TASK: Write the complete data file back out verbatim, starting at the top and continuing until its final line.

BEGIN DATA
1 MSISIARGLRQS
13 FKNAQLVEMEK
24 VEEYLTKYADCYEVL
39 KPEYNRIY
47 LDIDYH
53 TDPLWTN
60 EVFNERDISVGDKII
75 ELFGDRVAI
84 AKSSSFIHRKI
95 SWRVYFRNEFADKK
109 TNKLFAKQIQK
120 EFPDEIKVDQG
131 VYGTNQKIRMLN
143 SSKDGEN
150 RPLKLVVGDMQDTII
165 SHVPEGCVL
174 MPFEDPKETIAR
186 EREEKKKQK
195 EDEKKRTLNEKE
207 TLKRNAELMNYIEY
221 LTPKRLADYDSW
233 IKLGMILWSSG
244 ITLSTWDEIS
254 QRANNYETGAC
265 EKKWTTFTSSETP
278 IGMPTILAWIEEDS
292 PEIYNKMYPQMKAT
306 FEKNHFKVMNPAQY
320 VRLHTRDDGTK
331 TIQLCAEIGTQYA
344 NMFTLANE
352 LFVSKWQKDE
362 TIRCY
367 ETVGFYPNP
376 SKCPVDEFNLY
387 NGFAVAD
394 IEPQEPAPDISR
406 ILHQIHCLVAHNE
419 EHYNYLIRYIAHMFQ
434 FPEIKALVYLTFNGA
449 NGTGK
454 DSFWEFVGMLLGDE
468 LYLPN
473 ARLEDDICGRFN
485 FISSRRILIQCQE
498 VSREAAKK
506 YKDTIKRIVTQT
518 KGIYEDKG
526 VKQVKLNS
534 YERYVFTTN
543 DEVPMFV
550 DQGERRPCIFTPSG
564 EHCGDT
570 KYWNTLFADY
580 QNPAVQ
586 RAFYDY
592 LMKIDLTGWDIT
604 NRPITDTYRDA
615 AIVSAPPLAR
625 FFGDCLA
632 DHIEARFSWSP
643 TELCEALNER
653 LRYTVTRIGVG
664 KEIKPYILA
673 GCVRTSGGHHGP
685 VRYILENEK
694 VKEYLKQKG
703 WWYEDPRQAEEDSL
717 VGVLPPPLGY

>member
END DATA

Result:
1 MSISIARGLRQS
13 FKNAQLVEMEK
24 VEEYLTKYADCYEVL
39 KPEYNRIY
47 LDIDYH
53 TDPLWTN
60 EVFNERDISVGDKII
75 ELFGDRVAI
84 AKSSSFIHRKI
95 SWRVYFRNEFADKK
109 TNKLFAKQIQK
120 EFPDEIKVDQG
131 VYGTNQKIRMLN
143 SSKDGEN
150 RPLKLVVGDMQDTII
165 SHVPEGCVL
174 MPFEDPKETIAR
186 EREEKKKQK
195 EDEKKRTLNEKE
207 TLKRNAELMNYIEY
221 LTPKRLADYDSW
233 IKLGMILWSSG
244 ITLSTWDEIS
254 QRANNYETGAC
265 EKKWTTFTSSETP
278 IGMPTILAWIEEDS
292 PEIYNKMYPQMKAT
306 FEKNHFKVMNPAQY
320 VRLHTRDDGTK
331 TIQLCAEIGTQYA
344 NMFTLANE
352 LFVSKWQKDE
362 TIRCY
367 ETVGFYPNP
376 SKCPVDEFNLY
387 NGFAVAD
394 IEPQEPAPDISR
406 ILHQIHCLVAHNE
419 EHYNYLIRYIAHMFQ
434 FPEIKALVYLTFNGA
449 NGTGK
454 DSFWEFVGMLLGDE
468 LYLPN
473 ARLEDDICGRFN
485 FISSRRILIQCQE
498 VSREAAKK
506 YKDTIKRIVTQT
518 KGIYEDKG
526 VKQVKLNS
534 YERYVFTTN
543 DEVPMFV
550 DQGERRPCIFTPSG
564 EHCGDT
570 KYWNTLFADY
580 QNPAVQ
586 RAFYDY
592 LMKIDLTGWDIT
604 NRPITDTYRDA
615 AIVSAPPLAR
625 FFGDCLA
632 DHIEARFSWSP
643 TELCEALNER
653 LRYTVTRIGVG
664 KEIKPYILA
673 GCVRTSGGHHGP
685 VRYILENEK
694 VKEYLKQKG
703 WWYEDPRQAEEDSL
717 VGVLPPPLGY

>member